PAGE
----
No overall differences in safety or effectiveness have been observed between elderly and younger patients.

Undesirable Effects

Clinical Studies Experience

Because clinical trials are conducted under widely varying conditions, adverse reaction rates observed in the clinical trials of a drug cannot be directly compared to rates in the clinical trials of another drug and may not reflect the rates observed in practice.

Dorzolamide-timolol fixed dose combination was evaluated for safety in 1,035 patients with elevated intraocular pressure treated for open-angle-glaucoma or ocular hypertension for up to 15 months. Approximately 5% of all patients discontinued therapy because of adverse reactions.

The most frequently reported adverse reactions occurring in up to 30% of patients were taste perversion (bitter, sour or unusual taste) or ocular burning and/or stinging. The following adverse reactions were reported in 5 to 15% of patients: conjunctival hyperemia, blurred vision, superficial punctate keratitis or eye itching.

The following adverse reactions were reported in 1–5% of patients: abdominal pain, back pain, blepharitis, bronchitis, cloudy vision, conjunctival discharge, conjunctival oedema, conjunctival follicles, conjunctival injection, conjunctivitis, corneal erosion, corneal staining, cortical lens opacity, cough, dizziness, dryness of eyes, dyspepsia, eye debris, eye discharge, eye pain, eye tearing, eyelid oedema, eyelid erythema, eyelid exudates/scales, eyelid pain or discomfort, foreign body sensation, glaucomatous cupping, headache, hypertension, influenza, lens nucleus colouration, lens opacity, nausea, nuclear lens opacity, pharyngitis, post-subcapsular cataract, sinusitis, upper respiratory infection, urinary tract infection, visual field defect, and vitreous detachment.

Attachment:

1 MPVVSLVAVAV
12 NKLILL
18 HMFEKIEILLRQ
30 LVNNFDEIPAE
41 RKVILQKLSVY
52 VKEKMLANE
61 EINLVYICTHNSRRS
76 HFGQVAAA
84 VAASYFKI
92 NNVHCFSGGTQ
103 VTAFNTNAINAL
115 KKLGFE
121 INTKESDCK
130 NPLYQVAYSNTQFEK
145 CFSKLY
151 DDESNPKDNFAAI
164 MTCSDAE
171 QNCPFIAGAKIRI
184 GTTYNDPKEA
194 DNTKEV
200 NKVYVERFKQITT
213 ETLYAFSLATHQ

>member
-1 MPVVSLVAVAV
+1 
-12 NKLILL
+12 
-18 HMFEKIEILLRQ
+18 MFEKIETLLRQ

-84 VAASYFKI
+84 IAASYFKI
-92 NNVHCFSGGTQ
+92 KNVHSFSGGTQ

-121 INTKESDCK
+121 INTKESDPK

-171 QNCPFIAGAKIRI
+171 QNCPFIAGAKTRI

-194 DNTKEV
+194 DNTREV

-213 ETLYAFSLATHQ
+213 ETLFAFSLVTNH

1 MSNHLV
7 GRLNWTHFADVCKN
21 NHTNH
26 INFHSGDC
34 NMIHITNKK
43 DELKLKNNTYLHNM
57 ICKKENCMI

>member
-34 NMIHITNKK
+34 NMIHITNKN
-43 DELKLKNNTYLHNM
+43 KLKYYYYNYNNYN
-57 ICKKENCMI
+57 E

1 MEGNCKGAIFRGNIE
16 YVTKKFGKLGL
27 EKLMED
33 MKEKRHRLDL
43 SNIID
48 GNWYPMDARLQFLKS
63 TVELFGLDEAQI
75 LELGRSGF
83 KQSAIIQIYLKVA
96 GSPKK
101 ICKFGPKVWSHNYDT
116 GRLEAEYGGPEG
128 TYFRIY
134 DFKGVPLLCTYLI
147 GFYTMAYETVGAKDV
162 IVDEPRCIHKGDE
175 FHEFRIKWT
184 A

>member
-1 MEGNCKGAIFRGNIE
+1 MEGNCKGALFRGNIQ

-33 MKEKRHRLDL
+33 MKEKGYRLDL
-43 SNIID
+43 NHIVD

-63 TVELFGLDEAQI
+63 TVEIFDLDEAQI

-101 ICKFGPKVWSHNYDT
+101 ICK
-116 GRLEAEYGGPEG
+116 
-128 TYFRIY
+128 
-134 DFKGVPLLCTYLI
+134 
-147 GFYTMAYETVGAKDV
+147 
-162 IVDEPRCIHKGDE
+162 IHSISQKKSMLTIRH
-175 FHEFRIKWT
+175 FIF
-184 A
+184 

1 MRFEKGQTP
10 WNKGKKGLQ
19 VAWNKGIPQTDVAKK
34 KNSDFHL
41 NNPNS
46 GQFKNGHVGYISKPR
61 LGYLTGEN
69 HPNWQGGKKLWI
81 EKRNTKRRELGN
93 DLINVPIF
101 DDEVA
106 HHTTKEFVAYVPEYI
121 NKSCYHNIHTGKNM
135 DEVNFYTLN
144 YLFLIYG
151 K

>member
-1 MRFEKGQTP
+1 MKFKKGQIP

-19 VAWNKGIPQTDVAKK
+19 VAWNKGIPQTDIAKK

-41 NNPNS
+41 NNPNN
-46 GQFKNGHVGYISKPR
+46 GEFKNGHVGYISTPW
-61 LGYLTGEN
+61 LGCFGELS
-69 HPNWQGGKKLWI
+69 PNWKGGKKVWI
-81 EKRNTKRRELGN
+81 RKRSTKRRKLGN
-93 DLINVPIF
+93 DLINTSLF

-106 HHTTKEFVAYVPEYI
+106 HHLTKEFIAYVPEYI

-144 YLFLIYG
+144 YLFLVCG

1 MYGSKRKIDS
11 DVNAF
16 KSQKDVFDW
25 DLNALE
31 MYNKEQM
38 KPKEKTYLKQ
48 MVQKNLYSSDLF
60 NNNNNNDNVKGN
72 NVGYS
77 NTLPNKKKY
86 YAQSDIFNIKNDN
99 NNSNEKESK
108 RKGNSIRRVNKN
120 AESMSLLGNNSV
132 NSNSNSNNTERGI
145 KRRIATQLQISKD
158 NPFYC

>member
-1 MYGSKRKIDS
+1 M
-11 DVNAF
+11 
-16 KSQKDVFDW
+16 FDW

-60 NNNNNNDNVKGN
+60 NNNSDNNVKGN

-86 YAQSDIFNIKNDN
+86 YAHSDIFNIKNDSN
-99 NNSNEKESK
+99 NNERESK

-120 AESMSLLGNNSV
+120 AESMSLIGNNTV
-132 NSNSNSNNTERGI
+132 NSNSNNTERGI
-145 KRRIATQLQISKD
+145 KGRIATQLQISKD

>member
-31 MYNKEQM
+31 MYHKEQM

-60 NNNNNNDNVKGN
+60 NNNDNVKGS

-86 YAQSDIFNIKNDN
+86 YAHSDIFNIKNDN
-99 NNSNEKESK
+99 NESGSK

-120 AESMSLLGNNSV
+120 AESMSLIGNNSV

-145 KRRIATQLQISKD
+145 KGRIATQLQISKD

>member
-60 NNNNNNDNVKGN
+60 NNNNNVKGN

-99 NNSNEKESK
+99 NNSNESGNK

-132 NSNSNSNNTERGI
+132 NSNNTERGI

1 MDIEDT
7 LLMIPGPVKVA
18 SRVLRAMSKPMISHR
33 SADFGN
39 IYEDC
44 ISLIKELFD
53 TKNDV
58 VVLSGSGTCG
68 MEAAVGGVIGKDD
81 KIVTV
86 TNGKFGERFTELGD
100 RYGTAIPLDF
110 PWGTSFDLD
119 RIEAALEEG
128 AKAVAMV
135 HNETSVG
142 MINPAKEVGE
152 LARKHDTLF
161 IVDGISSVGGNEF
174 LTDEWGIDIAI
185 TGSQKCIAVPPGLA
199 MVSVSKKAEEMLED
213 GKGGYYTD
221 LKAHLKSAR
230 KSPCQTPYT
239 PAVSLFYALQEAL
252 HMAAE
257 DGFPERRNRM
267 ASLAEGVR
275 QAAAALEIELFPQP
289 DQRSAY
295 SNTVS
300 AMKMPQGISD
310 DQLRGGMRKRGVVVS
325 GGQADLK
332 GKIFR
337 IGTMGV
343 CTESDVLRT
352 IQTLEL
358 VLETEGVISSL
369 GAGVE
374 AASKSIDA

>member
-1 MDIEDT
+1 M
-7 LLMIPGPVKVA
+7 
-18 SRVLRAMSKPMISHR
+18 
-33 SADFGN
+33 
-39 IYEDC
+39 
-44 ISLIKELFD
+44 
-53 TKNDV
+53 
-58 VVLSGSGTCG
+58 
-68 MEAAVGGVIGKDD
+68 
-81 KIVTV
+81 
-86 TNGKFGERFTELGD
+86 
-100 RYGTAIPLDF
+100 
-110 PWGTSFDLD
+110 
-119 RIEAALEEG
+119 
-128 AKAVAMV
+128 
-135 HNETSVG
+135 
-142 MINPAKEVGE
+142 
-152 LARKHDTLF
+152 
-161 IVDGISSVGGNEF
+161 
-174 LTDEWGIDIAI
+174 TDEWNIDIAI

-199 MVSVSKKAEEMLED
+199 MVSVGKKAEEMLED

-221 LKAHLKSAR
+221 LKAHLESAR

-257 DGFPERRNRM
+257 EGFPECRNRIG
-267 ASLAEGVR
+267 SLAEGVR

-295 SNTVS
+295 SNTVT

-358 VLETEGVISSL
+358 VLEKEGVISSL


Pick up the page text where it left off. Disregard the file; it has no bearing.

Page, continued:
Other adverse reactions that have been reported with the individual components are listed below:

Dorzolamide 2%

Angioedema, asthenia/fatigue, bronchospasm, contact dermatitis, epistaxis, eyelid crusting, ocular discomfort, photophobia, signs and symptoms of ocular allergic reaction, transient myopia.

Timolol (ocular administration)